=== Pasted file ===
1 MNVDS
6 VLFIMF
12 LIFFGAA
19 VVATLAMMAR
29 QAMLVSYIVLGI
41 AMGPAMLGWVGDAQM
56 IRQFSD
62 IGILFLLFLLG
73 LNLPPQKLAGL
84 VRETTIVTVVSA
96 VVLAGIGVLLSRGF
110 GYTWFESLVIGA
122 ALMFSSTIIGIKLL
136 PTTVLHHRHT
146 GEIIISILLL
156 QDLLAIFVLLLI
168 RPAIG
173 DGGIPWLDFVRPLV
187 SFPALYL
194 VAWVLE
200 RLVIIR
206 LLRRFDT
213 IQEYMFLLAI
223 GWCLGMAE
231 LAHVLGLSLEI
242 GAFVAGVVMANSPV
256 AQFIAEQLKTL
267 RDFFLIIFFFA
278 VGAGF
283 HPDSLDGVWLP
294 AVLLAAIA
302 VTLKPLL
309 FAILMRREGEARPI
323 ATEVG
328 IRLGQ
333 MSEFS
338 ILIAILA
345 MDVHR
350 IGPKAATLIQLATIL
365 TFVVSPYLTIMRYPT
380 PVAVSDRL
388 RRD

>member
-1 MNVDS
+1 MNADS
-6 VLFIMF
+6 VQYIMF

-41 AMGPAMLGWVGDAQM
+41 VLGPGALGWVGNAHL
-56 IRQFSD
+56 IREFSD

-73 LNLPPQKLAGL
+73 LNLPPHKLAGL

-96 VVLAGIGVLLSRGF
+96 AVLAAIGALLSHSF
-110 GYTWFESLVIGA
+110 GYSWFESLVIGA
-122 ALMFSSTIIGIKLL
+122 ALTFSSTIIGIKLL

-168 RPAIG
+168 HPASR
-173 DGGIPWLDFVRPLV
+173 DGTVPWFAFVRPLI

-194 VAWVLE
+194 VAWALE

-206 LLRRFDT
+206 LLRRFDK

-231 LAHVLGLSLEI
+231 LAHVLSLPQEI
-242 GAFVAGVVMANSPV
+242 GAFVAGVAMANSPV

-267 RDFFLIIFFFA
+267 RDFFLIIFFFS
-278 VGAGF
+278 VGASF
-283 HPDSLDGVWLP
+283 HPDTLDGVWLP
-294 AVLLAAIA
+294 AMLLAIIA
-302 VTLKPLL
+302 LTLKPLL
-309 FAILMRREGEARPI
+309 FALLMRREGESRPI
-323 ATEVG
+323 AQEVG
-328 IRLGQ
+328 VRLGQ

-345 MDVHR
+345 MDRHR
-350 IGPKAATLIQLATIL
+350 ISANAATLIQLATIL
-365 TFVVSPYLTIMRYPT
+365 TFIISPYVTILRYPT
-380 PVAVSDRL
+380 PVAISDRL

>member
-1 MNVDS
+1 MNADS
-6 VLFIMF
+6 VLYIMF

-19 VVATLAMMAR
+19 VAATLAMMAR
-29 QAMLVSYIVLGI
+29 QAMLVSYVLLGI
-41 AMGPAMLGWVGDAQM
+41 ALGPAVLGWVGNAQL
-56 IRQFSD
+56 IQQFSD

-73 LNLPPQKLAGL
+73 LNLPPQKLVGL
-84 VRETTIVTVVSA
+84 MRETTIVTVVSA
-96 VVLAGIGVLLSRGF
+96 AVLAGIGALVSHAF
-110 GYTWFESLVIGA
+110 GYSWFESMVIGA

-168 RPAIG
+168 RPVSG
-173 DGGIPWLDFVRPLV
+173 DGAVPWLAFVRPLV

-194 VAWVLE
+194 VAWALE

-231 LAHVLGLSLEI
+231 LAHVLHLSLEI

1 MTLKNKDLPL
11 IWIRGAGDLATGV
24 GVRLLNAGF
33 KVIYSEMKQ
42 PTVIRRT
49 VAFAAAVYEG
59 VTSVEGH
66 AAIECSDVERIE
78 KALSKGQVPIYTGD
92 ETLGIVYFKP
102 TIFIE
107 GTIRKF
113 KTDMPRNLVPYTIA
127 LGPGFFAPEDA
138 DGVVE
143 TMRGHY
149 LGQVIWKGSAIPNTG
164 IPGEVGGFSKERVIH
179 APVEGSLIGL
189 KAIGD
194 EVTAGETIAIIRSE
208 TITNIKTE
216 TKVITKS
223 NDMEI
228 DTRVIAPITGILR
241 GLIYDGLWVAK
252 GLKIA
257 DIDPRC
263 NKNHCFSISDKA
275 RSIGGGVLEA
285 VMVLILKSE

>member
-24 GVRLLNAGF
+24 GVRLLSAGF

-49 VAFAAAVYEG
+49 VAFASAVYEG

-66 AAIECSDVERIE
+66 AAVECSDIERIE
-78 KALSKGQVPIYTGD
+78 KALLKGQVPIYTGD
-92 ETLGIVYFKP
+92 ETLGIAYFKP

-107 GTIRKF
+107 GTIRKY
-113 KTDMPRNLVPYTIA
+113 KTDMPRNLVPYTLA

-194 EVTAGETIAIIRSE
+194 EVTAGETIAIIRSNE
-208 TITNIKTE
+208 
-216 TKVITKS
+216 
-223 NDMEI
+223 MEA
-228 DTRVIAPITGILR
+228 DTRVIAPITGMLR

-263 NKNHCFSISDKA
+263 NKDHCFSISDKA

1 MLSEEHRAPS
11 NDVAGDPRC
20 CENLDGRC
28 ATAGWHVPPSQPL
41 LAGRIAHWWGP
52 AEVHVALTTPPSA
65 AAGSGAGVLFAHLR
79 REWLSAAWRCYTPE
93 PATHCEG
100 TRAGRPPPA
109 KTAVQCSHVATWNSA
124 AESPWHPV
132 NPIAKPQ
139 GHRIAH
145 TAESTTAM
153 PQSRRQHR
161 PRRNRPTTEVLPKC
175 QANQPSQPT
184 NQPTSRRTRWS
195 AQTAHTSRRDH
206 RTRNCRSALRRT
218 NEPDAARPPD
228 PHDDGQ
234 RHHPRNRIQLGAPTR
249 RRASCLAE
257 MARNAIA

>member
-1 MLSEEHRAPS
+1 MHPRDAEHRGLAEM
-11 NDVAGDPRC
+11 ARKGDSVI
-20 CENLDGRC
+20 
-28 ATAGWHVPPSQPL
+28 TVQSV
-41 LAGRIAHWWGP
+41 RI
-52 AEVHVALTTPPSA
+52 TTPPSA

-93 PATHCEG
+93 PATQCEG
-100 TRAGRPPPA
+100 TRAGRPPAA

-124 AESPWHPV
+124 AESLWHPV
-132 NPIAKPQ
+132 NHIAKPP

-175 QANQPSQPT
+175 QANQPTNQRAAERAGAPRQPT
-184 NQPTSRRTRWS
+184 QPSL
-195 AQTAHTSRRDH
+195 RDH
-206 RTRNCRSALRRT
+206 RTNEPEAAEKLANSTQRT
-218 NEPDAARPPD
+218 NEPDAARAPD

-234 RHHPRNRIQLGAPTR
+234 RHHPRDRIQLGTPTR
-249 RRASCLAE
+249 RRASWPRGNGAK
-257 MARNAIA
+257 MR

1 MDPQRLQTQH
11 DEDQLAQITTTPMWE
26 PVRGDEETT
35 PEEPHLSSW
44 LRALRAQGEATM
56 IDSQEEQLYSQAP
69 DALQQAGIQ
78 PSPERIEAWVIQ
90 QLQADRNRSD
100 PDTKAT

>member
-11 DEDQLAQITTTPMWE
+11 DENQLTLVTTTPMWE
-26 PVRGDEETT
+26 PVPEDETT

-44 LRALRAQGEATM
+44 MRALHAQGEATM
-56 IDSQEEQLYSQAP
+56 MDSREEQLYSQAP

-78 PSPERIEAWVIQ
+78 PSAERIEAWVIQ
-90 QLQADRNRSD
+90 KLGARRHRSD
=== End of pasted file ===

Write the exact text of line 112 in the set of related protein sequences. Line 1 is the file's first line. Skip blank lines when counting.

+84 MRETTIVTVVSA